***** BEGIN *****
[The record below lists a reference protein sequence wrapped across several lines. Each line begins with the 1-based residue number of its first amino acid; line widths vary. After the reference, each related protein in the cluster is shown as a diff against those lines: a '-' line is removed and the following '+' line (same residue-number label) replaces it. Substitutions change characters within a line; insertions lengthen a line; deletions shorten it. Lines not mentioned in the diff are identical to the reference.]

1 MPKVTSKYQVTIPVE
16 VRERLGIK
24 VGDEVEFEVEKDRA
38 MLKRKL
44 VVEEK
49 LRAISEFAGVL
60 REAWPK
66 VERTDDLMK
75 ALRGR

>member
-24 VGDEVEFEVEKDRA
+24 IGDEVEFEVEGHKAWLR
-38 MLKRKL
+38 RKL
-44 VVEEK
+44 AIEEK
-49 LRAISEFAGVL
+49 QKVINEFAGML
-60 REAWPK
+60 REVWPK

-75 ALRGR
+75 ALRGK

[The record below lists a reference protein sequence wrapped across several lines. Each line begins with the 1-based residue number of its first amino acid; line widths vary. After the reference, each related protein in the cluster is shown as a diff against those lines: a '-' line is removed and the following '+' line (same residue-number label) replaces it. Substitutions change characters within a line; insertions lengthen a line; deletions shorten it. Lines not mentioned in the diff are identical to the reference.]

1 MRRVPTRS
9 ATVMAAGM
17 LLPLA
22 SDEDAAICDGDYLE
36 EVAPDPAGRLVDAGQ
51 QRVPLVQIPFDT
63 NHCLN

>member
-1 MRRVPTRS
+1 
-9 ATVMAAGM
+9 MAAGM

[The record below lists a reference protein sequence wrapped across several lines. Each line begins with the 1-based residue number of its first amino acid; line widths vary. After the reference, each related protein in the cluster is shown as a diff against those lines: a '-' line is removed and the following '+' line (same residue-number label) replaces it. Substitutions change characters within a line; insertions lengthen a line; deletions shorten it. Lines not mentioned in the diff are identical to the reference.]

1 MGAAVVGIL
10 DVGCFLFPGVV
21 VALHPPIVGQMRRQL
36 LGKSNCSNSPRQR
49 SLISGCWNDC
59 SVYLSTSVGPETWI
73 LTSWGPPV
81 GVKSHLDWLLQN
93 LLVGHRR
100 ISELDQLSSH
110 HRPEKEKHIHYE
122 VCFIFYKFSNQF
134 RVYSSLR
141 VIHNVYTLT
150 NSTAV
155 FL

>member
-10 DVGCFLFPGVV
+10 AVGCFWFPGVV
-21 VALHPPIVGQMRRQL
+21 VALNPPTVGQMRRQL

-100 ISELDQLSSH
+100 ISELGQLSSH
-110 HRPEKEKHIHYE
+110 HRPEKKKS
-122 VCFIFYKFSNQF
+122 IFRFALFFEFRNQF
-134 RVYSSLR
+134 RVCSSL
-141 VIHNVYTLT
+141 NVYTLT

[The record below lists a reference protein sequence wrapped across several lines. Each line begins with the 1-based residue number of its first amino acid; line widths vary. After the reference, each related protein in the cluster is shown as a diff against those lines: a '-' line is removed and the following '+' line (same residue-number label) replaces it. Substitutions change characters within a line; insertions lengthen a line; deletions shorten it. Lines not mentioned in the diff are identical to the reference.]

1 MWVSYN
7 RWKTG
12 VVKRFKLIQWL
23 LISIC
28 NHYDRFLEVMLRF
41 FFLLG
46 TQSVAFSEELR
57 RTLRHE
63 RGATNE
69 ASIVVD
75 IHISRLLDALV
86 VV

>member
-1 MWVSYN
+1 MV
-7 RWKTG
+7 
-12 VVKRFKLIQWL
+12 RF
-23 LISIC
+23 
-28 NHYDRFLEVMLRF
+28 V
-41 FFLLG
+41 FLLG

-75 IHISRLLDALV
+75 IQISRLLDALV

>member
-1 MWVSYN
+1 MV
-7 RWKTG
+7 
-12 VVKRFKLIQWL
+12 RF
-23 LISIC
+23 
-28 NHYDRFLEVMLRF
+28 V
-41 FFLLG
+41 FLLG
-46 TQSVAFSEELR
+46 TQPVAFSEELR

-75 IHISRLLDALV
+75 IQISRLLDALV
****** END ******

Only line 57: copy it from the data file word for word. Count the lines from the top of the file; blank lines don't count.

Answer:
-21 VALHPPIVGQMRRQL